More than 9 million voters took part in the Feb. 5 presidential primary in California, setting a record for participants and marking the highest turnout rate in a primary since the 1980 election.
According to a report by Secretary of State Debra Bowen, 55.7% of registered voters either cast ballots by mail or at precincts around the state. The 1980 turnout was 63.3%.
Though the turnout percentage was not a record, the number of participants was. The largest number of voters in a previous primary was 7.9 million, in March 2000.
Before the election, many analysts predicted that about half of Californians would vote by mail.
But the secretary of state's office said a slightly lower percentage, almost 42%, cast mail-in ballots. The percentage may have been diminished by the flood of voters who showed up at precincts, forming long lines and, in some areas, forcing elections officials to scramble for extra ballots.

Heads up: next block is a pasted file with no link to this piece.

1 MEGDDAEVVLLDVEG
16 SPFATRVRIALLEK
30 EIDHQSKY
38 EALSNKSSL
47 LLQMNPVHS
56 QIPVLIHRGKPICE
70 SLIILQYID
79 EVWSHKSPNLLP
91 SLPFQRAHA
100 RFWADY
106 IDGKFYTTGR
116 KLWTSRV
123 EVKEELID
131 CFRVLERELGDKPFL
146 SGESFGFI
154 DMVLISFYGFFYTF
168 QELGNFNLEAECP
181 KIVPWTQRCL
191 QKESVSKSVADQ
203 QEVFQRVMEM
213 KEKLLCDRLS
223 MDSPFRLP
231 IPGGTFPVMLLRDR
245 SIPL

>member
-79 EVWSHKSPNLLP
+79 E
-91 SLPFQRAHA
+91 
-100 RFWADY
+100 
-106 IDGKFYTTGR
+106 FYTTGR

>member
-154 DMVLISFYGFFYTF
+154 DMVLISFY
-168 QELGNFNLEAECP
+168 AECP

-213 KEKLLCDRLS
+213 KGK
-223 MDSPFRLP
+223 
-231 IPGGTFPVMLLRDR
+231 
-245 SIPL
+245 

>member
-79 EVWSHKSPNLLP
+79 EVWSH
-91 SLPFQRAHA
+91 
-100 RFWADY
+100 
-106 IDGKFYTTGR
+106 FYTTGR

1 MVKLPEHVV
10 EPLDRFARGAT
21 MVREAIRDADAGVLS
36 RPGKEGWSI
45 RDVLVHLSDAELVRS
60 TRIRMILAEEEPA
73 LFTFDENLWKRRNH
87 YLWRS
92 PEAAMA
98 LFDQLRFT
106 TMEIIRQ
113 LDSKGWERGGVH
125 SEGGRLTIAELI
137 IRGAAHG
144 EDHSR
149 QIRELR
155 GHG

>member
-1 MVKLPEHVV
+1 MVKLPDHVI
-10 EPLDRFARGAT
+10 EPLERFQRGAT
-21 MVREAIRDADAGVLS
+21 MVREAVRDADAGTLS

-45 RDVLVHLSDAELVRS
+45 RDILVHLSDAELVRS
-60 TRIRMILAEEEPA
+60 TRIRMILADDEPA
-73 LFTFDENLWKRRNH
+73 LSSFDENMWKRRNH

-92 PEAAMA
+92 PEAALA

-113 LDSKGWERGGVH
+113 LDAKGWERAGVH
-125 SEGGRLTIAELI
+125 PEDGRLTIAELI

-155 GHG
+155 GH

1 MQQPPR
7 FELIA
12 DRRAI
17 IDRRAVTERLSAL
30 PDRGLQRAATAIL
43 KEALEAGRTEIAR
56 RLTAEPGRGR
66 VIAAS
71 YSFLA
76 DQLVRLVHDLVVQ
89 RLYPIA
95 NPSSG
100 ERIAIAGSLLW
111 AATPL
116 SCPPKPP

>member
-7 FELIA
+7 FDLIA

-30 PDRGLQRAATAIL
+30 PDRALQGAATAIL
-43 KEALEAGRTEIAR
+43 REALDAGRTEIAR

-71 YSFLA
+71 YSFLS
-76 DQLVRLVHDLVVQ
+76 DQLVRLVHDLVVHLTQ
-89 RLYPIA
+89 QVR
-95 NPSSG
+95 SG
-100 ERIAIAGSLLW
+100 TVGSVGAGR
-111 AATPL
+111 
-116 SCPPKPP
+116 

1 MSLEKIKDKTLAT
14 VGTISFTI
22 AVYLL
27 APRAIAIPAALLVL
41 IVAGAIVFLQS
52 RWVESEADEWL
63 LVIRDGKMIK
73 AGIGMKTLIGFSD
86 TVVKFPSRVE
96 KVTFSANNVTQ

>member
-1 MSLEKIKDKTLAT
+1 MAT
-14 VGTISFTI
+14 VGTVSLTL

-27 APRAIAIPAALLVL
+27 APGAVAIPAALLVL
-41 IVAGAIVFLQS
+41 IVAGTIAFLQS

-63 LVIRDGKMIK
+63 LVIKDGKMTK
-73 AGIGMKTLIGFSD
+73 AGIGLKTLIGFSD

Elections officials in California's counties have spent the weeks since the Feb. 5 contest tallying damaged and provisional ballots, including tens of thousands cast in Los Angeles County, where a confusing ballot design contributed to difficulties counting the vote.
Stephen Weir, the Contra Costa County clerk-recorder who heads the statewide association of elections officials, said voting was high across the state.
"This was a strong turnout," he said.
The final returns released by Bowen narrowed the gap between Democratic Sens. Hillary Clinton of New York and Barack Obama of Illinois, who waged a fierce battle for California. Clinton won 51.5% and Obama 43.2%. Preliminary returns had given Clinton about a 10-point lead.
Republican John McCain, the Arizona senator, won the GOP contest with 42.3%, to 34.6% for former Massachusetts Gov. Mitt Romney and 11.7% for former Arkansas Gov. Mike Huckabee.
McCain has since clinched the nomination.